This variety of epithelium also consists of a single layer of closely apposed cells. When seen in profile (e.g., sections made perpendicular to the epithelial sheet) the cells give a roughly square outline, the height and width of each cell appearing to be nearly equal. This appearance is the reason why this variety of epithelium was titled in earlier times as cuboidal epithelium. However, surface view of the epithelium reveals that the cells are rather hexagonal or polygonal in shape, the closely fitting cells appearing to form a mosaic. Each cell contains a spherical nucleus which is located in the centre of the cell.
Simple cuboidal epithelium generally lines small excretory ducts of exocrine glands (e.g., intercalated ducts of salivary glands and pancreas), where it may perform the function of secretion and absorption. This variety of epithelium also lines the distal convoluted tubules of kidney, where it has an absorptive function. Simple cuboidal epithelium also covers the outer surface of the ovary. Respiratory bronchioles of the lung are also lined by simple cuboidal epithelium.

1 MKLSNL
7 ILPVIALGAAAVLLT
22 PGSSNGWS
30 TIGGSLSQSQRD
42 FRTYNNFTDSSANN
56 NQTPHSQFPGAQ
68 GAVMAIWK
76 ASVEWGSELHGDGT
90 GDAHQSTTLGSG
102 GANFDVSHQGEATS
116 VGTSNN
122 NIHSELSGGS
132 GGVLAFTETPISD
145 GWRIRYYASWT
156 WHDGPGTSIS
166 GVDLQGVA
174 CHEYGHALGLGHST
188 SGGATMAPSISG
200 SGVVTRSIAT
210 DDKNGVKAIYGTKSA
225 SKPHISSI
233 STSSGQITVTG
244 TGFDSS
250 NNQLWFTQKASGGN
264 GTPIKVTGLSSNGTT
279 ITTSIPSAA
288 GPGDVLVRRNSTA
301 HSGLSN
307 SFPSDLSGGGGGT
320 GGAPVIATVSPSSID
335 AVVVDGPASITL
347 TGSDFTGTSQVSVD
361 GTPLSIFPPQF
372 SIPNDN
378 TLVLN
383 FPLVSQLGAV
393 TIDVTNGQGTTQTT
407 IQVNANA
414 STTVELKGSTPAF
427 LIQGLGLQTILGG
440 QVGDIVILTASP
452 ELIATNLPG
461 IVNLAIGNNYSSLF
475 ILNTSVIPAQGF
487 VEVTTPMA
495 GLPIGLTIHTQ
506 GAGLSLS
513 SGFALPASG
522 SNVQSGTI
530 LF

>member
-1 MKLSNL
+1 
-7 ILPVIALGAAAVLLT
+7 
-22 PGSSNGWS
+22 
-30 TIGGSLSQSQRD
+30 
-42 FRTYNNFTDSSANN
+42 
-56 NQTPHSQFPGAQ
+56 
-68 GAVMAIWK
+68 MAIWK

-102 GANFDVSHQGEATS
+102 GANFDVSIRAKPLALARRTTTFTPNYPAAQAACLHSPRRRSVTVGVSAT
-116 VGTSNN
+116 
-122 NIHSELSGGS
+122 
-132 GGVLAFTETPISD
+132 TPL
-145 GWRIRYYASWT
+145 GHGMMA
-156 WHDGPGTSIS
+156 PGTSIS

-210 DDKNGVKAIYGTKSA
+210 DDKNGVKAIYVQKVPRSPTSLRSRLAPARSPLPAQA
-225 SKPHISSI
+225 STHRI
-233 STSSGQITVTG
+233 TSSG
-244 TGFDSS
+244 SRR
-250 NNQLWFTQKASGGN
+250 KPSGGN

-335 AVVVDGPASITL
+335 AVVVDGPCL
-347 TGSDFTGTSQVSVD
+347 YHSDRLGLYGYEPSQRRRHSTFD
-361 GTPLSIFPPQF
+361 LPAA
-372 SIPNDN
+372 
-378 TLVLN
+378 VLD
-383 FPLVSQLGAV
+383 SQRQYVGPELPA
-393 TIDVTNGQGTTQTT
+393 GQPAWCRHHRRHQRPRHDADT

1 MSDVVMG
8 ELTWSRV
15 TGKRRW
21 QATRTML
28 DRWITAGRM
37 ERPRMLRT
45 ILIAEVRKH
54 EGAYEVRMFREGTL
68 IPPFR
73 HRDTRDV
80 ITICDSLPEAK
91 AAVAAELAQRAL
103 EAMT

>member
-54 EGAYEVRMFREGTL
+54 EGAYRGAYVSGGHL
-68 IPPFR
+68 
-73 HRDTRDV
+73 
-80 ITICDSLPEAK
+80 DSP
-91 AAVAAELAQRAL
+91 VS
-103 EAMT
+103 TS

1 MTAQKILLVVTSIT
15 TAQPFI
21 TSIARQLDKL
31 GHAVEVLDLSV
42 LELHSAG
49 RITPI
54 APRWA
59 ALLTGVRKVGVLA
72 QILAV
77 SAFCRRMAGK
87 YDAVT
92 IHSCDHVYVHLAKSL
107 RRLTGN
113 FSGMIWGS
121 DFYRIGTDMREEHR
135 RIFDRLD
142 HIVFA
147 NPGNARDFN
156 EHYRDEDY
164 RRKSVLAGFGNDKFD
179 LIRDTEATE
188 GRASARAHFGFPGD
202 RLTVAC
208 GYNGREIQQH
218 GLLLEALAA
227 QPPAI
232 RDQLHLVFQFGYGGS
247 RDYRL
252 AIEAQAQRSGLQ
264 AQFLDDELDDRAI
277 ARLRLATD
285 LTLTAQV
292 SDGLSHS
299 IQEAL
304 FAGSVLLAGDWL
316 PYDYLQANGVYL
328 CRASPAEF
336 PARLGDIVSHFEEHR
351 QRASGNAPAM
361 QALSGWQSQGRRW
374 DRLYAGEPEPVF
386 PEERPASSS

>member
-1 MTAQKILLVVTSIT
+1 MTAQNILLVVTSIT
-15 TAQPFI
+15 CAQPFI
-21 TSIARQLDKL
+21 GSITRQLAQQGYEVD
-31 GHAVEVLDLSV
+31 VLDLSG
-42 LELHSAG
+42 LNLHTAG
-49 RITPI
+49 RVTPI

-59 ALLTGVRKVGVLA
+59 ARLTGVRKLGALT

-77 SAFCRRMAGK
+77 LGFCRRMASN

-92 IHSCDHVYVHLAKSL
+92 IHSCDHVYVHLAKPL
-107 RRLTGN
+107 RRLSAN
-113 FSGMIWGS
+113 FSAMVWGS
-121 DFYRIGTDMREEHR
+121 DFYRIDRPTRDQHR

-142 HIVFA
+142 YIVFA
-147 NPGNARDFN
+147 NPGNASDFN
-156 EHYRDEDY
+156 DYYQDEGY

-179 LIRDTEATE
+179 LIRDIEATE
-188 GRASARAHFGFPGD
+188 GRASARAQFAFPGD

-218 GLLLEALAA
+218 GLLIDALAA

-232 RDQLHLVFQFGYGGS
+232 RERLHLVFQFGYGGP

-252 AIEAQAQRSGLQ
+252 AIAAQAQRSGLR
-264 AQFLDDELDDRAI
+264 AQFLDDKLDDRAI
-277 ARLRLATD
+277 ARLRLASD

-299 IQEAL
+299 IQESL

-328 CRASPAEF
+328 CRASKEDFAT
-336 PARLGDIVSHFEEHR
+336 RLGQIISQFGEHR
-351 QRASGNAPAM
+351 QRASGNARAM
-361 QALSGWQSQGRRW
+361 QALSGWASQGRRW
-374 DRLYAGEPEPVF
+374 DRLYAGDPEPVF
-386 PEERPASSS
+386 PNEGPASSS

SIMPLE COLUMNAR EPITHELIUM
This type of epithelium consists of a single layer of columnar, I.e., column-shaped cells (column=tall, upright pillar). On surface view, the cells appear as a mosaic resembling that of simple cuboidal epithelium, but the outline of the cells is rather smaller. In perpendicular sections the columnar shape of the cells becomes evident, the height of each cell being greater than its width. The nucleus is commonly oval in shape and usually located near the base of the cell, The nuclei of the component cells of an epithelial sheet are often seen to be situated at roughly the same level.